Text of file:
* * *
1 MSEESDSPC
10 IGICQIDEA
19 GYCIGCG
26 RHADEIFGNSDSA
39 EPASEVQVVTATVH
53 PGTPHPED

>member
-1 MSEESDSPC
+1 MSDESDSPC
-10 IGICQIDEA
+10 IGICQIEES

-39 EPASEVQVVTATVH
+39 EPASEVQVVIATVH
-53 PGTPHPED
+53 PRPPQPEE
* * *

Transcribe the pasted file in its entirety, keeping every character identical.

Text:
1 MSEESDSPC
10 IGICQIDEA
19 GYCIGCG
26 RHADEIFGNSDSA
39 EPASEVQVVTATVH
53 PGTPHPED

>member
-1 MSEESDSPC
+1 MSDESDSPC
-10 IGICQIDEA
+10 IGICQIEES

-39 EPASEVQVVTATVH
+39 EPASEVQVVIATVH
-53 PGTPHPED
+53 PRPPQPEE